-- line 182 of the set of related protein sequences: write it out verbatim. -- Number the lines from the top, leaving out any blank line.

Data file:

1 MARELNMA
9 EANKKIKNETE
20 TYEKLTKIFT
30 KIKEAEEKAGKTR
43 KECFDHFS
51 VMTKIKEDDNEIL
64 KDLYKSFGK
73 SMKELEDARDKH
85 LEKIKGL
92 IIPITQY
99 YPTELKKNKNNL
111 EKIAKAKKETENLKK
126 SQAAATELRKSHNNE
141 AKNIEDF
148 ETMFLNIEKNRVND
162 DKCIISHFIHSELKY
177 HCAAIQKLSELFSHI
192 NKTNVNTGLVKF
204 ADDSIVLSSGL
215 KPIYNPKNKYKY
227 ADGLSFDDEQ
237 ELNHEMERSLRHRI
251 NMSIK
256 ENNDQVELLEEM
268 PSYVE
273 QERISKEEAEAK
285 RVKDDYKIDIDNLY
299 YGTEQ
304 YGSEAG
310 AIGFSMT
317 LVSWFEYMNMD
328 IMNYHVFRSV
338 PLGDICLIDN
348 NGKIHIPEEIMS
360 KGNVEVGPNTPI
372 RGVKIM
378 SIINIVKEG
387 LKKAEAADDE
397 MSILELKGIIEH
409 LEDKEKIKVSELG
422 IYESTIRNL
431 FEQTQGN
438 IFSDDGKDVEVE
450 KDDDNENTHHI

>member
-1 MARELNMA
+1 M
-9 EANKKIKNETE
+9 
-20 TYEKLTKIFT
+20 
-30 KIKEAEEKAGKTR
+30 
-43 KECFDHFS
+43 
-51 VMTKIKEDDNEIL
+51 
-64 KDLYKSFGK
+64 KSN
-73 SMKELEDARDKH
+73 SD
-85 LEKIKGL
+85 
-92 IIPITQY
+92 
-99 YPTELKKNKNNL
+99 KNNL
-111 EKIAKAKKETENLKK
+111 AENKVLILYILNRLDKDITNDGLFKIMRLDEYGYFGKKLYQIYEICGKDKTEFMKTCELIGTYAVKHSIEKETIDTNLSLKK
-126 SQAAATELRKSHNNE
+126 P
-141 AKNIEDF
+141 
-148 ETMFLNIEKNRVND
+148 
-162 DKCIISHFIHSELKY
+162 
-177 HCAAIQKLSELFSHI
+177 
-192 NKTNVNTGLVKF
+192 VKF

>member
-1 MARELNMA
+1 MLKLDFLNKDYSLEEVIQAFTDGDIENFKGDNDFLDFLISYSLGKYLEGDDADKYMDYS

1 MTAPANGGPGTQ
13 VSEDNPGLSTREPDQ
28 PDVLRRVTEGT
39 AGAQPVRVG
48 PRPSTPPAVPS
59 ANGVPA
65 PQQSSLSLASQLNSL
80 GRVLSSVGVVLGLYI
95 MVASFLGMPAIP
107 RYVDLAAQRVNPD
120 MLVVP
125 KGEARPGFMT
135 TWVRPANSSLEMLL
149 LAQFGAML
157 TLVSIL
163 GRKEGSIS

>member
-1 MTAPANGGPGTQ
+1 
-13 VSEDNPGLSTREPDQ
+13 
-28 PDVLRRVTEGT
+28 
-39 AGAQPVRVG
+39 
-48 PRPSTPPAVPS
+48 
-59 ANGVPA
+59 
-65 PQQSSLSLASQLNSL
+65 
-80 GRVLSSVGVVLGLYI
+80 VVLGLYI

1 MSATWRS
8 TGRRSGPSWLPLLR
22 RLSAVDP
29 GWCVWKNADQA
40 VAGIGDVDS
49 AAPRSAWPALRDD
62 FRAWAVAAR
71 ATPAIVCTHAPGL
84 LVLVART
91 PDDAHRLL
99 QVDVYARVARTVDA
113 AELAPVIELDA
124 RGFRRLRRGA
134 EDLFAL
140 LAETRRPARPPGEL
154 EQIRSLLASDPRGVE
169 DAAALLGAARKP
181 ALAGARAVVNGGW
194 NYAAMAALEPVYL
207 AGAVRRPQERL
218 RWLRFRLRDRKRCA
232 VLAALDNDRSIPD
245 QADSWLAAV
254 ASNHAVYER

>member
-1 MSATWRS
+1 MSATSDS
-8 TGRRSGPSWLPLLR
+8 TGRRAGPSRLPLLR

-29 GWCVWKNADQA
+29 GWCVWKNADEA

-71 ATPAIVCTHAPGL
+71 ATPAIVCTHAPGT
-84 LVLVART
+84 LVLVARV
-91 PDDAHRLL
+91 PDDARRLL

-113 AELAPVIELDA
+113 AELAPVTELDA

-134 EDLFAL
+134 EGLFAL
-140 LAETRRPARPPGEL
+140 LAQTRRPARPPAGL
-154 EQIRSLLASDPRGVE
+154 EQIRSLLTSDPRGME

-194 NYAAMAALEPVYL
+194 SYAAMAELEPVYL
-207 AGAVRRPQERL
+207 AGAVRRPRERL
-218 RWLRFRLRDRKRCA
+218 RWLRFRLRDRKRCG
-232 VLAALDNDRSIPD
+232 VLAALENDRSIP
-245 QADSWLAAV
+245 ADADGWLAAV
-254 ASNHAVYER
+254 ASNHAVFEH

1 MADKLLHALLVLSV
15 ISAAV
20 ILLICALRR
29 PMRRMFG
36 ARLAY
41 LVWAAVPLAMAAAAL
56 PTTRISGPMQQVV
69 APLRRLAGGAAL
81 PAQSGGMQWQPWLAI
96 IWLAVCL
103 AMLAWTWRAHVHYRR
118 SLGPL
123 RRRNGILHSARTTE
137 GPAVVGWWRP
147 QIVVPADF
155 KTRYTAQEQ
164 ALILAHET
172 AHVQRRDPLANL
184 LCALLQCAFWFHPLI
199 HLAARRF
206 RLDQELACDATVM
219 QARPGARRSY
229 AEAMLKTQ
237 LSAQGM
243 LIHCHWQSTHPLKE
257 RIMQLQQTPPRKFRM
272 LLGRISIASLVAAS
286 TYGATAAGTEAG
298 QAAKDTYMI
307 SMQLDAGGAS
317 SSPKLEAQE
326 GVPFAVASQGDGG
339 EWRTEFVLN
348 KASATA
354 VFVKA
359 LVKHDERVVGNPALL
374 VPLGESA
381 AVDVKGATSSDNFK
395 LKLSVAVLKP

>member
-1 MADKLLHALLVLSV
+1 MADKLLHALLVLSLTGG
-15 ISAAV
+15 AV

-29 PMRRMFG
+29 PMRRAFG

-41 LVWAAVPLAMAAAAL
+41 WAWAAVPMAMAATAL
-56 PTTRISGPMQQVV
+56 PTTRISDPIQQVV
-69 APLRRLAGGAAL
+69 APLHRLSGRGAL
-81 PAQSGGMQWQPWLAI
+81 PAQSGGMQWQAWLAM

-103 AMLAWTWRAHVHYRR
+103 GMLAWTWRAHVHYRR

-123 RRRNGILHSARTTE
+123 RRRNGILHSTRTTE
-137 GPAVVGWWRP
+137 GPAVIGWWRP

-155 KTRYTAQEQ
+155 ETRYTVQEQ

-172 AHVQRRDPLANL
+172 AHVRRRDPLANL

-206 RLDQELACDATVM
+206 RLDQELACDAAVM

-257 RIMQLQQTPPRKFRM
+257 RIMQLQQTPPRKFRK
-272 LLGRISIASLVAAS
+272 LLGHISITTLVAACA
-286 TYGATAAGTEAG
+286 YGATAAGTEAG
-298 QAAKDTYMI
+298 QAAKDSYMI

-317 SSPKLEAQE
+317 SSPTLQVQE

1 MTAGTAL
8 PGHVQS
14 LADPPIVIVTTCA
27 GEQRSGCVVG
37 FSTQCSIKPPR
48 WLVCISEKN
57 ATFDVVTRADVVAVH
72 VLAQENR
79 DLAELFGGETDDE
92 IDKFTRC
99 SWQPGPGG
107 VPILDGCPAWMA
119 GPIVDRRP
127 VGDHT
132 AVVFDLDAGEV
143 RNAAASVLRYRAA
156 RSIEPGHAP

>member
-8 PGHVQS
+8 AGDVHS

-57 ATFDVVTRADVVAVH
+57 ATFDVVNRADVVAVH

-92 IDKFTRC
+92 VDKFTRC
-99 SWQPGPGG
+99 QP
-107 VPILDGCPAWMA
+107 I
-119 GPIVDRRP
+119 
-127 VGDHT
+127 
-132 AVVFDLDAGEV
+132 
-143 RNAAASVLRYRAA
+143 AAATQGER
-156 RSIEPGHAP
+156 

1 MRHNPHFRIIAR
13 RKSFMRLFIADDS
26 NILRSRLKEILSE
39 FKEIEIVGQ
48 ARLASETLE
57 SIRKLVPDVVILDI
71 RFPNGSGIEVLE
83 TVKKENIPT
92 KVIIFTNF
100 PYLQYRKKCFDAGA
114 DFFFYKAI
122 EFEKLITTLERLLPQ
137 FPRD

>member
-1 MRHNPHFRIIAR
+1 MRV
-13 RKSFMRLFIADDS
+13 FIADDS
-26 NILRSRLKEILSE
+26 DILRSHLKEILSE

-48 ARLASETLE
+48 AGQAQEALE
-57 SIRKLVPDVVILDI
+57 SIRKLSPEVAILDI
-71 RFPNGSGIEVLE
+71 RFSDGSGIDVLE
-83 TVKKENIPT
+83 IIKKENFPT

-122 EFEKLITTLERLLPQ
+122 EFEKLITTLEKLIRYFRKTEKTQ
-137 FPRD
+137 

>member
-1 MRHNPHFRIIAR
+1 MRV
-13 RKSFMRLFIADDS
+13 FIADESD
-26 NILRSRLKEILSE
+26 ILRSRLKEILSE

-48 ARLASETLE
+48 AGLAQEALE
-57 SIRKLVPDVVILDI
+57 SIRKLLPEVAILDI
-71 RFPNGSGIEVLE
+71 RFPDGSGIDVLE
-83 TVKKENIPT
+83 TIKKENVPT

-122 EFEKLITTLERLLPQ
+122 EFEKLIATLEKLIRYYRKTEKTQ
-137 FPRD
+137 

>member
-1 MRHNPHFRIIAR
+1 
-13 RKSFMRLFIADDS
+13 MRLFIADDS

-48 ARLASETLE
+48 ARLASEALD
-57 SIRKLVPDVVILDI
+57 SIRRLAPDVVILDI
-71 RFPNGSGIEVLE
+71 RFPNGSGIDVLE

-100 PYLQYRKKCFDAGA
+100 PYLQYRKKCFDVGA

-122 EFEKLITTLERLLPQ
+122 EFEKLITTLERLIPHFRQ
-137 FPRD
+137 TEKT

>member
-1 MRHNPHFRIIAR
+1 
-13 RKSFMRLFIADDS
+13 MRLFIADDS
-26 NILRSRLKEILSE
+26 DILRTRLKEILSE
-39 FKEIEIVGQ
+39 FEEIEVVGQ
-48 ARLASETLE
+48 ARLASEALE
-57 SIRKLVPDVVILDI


69 APLRRLAGGAAL